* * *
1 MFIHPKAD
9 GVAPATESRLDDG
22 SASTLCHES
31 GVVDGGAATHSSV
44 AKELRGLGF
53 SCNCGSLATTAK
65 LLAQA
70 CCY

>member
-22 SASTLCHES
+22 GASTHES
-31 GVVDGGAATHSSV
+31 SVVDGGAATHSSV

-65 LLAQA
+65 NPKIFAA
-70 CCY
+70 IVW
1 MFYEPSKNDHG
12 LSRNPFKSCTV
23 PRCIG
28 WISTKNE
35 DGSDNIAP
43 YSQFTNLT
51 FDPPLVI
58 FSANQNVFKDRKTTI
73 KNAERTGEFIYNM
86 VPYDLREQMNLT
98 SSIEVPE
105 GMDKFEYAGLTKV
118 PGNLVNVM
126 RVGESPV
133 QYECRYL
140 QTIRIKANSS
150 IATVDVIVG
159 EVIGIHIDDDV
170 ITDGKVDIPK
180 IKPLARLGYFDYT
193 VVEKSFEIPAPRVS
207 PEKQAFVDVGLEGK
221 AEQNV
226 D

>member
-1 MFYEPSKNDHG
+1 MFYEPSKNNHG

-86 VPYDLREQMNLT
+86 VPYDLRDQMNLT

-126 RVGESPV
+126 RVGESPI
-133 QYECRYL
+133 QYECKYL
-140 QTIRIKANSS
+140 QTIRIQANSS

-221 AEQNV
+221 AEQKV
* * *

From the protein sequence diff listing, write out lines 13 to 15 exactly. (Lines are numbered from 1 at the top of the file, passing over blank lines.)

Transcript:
+31 SVVDGGAATHSSV

-65 LLAQA
+65 NPKIFAA